To find out whether the P. gigantea treatment impacts the overall diversity of other non-target stump microbes we used the 454- pyrosequencing approach. Samples were collected from forest sites previously pre-treated with P. gigantea either one, six or 13 years ago, DNA was isolated and the PCR products of fungal internal transcribed spacer (ITS) and bacterial 16S of ribosomal DNA, regions were pyrosequenced. Similarly samples were collected from untreated stumps within the same forest site over the same period of time. The results revealed that initial application of the biocontrol agent influenced the fungal species composition, but the overall fungal diversity was not affected and no statistical differences were observed between treated and non-treated stumps in the mycobiota. The biocontrol treatment significantly decreased the initial bacterial richness in the stumps, but the bacterial community gradually recovered and the negative effect of P. gigantea was attenuated. Our results 13 years after "Rotstop" application to the stumps supports the continued use of P. gigantea for stump pre-treatment in Finnish forests against H. annosum s. lato. Compared to other control methods (chemical, stump removal, no control), the use of the "Rotstop" strain in the clear-cutting areas to decrease the occurrence of H. annosum s.l. is recommended when loggings are performed during summertime to reduce the basidiospore dispersal of this pathogen. Biocontrol application seems to currently have the smallest negative impact on the environment. However, comprehensive studies regarding longer-term monitoring from the same site are still needed to prove that the adverse initial impacts of P. gigantea are attenuated over time.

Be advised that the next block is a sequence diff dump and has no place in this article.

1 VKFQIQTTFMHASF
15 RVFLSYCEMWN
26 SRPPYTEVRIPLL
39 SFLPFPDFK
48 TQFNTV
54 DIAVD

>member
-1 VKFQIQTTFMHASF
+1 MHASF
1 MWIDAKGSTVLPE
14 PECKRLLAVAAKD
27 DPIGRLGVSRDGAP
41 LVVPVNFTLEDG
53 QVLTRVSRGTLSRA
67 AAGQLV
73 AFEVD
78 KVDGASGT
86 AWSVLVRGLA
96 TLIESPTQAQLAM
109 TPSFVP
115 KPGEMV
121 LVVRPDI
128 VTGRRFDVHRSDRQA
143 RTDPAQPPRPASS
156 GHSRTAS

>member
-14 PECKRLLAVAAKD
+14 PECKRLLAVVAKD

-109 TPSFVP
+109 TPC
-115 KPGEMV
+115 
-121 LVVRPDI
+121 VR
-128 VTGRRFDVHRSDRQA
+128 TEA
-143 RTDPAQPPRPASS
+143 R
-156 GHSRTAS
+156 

In parallel to the above studies, I further explored the potential of finding other novel biocontrol agents for use in managing the disease caused by the root rot pathogen Heterobasidion parviporum. This necessitated isolation studies of fungal root endophytes from forestry sites such as pristine mires and drained peatlands where the spread of H. annosum s.l. species have not been commonly reported. The reasons why H. annosum s.l. are not commonly observed in peatland still remains unclear. A possible reason for the suppression of H. annosum s.l. in peatlands is the diverse microbial community and their antifungal substances. Draining of pristine mires is likely to change the water balance of the sites, possibly transforming the microbial communities in plant roots, which might facilitate the spreading of the pathogen (H. annosum s.l.). Consequently, I sampled non-mycorrhizal P. abies roots and isolated endophytes from a pristine mire, a drained peatland and mineral soil and investigated the potential inhibitory effect of a subset on the root rot pathogen H. parviporum. Protecting young seedlings using endophytic fungi during the early stages of establishment under field conditions was a primary consideration. Additionally, the metabolites secreted by the selected root endophytes were extracted and the inhibitory effects on these pathogenic fungi were assayed. The root endophytes identified as Cryptosporiopsis sp. and Phialocephala sp. were able to form inhibition zones in paired cultures with the phytopathogenic fungi. Secreted metabolites from the endophytes also had similar inhibitory effects. The secreted metabolites were further chemically analysed using ultra-performance liquid chromatography/quadrupole time-of-flight mass spectrometry (UPLC-QTOF/MS). The higher numbers of unique metabolites were observed within Cryptosporiopsis sp., further suggesting that the stronger inhibitory effect observed could be due to acquisition of a more diverse metabolite pool. The findings in this thesis revealed no significant difference between the fungal isolate frequencies or diversity at the various site habitats. However, these results were based only on cultivated endophytes, which may have led to an undersampling of the fungal community and a combination of various methods (direct sequencing of DNA and cultural methods) should be applied in future research. Diversity studies of root endophytes in different environments provide additional knowledge about their community and host interactions, but we still know little about their precise functional role in the roots of their hosts. Overall, this thesis provides an initial insight into the major fungal root endophytes of pristine mires, mineral soil and drained peatlands. A subset of the endophytes with potential inhibitory effects on the growth of H. parviporum and other phytopathogenic fungi were identified. The secreted metabolites from these endophytes were also found to possess inhibitory properties. The best way to achieve the set objectives of integrated pest management (IPM) policy would be the exploration of biotechnology application of these beneficial endophytes as inoculants to facilitate plant protection.